Purdue OWL (Online Writing Lab) is the comprehensive guide to Citations.
The Excelsior OWL is another great source for style rules, citation examples and tutorials.
Many Library research databases have a feature that creates citations. Look at the top header (in Gale dbs) or the right menu (in EBSCO) for the Cite function. Choose the citation format you need. Be sure to proofread the citation offered. Ask a librarian for additional help!
A citation is the evidence that you have done research. Citations link your reader to the sources that informed your thinking and show that you are participating in a scholarly conversation. Offering a citation gives your readers and other scholars access to your information sources if they wish to follow-up, or find more information on your topic.
Why should I cite my sources?
What about common knowledge? Are those cited?
Plagiarism is using someone else's words and ideas as your own, with giving credit or attribution. It can done intentionally (such as submitting someone else's writing or assignment as your own) or unintentionally (such quoting from another paper without a proper attribution). Either way, it can have serious consequences!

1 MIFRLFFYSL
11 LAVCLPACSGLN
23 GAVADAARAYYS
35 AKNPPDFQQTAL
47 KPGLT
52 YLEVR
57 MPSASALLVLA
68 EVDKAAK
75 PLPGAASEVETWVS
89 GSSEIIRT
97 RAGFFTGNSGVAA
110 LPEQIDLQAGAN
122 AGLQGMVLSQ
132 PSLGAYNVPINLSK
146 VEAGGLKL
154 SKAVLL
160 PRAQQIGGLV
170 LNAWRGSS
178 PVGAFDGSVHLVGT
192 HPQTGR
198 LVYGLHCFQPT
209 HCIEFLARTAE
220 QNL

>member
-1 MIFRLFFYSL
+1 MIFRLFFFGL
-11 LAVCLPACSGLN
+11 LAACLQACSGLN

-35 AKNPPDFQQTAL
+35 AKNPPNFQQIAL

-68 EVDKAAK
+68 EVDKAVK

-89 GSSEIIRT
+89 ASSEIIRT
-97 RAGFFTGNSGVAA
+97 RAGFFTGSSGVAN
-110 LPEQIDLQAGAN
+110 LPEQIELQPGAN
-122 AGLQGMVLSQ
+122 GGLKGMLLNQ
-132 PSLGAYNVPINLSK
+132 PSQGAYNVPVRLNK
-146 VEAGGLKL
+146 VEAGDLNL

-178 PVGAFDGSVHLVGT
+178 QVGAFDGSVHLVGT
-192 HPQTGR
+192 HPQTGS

Some examples of plagiarism:
You might think that everyone copies from the Internet because many websites appear anonymous. In academic writing, plagiarism is considered a serious offense because it shows disrespect for scholarly communication and principles of academic integrity.
Using other people's ideas to shape your own thinking is an important part of research. Just be sure you paraphrase, write concepts in your own words, and attribute ideas to their author appropriately.
When in doubt, cite!!
Questions about when and how to cite a specific source? Ask a librarian!
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